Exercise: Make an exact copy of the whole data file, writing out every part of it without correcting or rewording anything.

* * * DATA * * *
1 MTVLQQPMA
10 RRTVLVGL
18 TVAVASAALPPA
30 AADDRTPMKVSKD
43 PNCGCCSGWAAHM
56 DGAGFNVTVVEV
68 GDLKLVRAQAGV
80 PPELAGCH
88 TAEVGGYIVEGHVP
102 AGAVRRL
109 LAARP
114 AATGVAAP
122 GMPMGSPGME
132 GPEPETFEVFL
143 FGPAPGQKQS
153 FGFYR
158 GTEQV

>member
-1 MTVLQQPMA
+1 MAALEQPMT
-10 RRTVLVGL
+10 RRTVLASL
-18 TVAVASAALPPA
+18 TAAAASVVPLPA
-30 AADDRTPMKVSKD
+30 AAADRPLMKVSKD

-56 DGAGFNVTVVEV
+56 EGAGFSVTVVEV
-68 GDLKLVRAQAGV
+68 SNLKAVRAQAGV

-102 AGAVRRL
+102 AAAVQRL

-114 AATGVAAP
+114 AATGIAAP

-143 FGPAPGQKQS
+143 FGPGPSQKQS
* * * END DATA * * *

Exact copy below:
1 MTVLQQPMA
10 RRTVLVGL
18 TVAVASAALPPA
30 AADDRTPMKVSKD
43 PNCGCCSGWAAHM
56 DGAGFNVTVVEV
68 GDLKLVRAQAGV
80 PPELAGCH
88 TAEVGGYIVEGHVP
102 AGAVRRL
109 LAARP
114 AATGVAAP
122 GMPMGSPGME
132 GPEPETFEVFL
143 FGPAPGQKQS
153 FGFYR
158 GTEQV

>member
-1 MTVLQQPMA
+1 MAALEQPMT
-10 RRTVLVGL
+10 RRTVLASL
-18 TVAVASAALPPA
+18 TAAAASVVPLPA
-30 AADDRTPMKVSKD
+30 AAADRPLMKVSKD

-56 DGAGFNVTVVEV
+56 EGAGFSVTVVEV
-68 GDLKLVRAQAGV
+68 SNLKAVRAQAGV

-102 AGAVRRL
+102 AAAVQRL

-114 AATGVAAP
+114 AATGIAAP

-143 FGPAPGQKQS
+143 FGPGPSQKQS